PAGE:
Beware of Fakes
We all know that there are a lot of fake celebrities on Twitter, Facebook, MySpace, etc. People who pretend to be famous people when they really aren't. But now it's gotten way out of hand.
A few days ago, we posted about an interview that one of our affiliates, the Twilight Review, had with "Ashley Greene." The interview had been done through Facebook, and now it turns out that that was not the real Ashley Greene.
"So we here at Twilight-Review were hit with a big blow today. Ashley Greene’s lawyers contacted us and said it was NOT Ashley Greene who gave us an exclusive interview. We did the interview via facebook, and a number of sources confirmed to us that it was in fact Ashley Greene, however we now know this information is false. The facebook page in question is this one https://www.facebook.com/profile.php?id=1684162234&ref=ts and also this one http://www.facebook.com/ashleymichelegreene. Please, if you are her friend on facebook remove her as she’s not the real Ashley. I am hurt and disappointed that someone would pretend to be Ashley to the extent that they would give out an ENTIRE false interview, knowing someone would be hurt in the process. Also, now the real Ashley Greene had to have her lawyers contact us about this matter. We are huge fans of hers and want to express our sinceriest apologies to Ashley Greene for any headache this may have caused. We would also like to apologize to the fans who, just like us, believed this to be the real Ashely Greene."
The fakes on Twitter are effecting people, too. Fear Net interviewed Michael Sheen about what got him to start his Twitter account, and here's what he said:
"The only reason I went on Twitter was because there was someone pretending to be me who sounded like such an idiot, so it was reflecting badly on me. My auntie, who was already on Twitter, let me know there was this person doing this, so I had to go on and say, "This is me."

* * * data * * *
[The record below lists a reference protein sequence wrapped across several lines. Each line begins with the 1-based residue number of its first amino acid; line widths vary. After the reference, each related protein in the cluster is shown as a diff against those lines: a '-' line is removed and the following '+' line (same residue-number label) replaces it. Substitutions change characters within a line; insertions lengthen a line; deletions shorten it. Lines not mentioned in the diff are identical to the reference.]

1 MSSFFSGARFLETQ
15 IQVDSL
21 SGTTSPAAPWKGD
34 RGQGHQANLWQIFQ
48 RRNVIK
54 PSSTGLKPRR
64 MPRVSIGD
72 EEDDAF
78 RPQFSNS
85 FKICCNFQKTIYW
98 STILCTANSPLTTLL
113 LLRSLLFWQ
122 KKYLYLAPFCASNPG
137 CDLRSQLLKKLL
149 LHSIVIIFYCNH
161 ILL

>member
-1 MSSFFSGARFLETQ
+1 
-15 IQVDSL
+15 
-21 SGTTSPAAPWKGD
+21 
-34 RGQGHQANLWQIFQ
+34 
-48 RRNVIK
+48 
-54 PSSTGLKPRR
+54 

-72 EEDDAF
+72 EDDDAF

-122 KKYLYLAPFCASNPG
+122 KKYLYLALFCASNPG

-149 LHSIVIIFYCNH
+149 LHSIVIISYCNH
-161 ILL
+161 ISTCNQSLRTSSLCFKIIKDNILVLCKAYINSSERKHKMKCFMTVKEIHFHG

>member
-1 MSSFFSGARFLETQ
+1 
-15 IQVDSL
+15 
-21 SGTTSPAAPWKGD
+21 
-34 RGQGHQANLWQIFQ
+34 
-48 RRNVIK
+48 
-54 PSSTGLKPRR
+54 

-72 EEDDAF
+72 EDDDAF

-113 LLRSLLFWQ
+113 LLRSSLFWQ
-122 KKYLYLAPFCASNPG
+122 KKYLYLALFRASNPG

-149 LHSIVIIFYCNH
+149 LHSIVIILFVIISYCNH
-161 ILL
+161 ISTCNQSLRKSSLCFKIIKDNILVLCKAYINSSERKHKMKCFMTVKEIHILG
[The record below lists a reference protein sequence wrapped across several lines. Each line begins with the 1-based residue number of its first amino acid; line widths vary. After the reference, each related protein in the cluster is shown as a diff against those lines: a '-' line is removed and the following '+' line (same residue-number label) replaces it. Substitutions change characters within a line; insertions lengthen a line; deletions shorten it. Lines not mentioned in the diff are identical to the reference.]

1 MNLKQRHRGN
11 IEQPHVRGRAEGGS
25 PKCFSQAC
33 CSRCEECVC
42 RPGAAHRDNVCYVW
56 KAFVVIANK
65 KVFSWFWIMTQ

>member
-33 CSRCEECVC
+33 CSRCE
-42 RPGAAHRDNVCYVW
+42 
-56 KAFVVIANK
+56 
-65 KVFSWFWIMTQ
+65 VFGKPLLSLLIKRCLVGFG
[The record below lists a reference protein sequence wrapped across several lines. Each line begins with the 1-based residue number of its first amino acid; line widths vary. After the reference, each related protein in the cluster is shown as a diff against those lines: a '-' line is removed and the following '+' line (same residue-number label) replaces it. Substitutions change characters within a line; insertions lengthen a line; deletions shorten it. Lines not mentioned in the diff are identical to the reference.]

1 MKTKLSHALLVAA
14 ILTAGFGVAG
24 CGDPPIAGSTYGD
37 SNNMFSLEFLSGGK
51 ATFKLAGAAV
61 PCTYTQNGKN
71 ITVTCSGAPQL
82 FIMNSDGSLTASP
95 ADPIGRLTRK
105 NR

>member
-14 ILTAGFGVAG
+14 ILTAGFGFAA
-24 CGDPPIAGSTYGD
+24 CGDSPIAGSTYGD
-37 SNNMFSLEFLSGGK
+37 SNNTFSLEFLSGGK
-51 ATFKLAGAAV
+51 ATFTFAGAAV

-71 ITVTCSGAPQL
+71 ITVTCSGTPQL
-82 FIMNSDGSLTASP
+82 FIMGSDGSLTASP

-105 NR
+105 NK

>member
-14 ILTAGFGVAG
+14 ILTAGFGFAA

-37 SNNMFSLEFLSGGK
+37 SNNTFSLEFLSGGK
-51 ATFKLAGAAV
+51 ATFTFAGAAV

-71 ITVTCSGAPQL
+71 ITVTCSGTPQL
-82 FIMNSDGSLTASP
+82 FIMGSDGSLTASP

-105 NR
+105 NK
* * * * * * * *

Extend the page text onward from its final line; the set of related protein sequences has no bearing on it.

When it comes to celebrities, there are so many fake accounts that it's hard to tell who's real and who's not…
I spent a couple of weeks trying to convince people that I was the real me, and it became sort of a "Twit-off" with this pretender. It was Neil Gaiman who eventually made the big difference when he announced that I was the "official" me. I always intended to end it then and not do it anymore, but I just got hooked on it."
To avoid following fakes, the Twilight Lexicon has a list of some things to look out for:
1. The account only talks about Twilight. Real actors are involved in tons of projects. They mention them all. If the only industry item they mention is Twilight, something is up.
2. The Twilightthemovie website has a listing of the actors who are on social networking sites like MySpace. Use that as a verification tool.
3. A real star’s account wouldn’t “take a side in” a casting issue, or post leaked photos. It would be career suicide.
4. A real account wouldn’t only post photos from official PR junkets, or paparazzi photos.
5. In the end, it’s common sense, but if you get fooled, don’t feel too bad. Gil Birmingham, Kiowa Gordon, and Charlie Bewley all got fooled at one point too.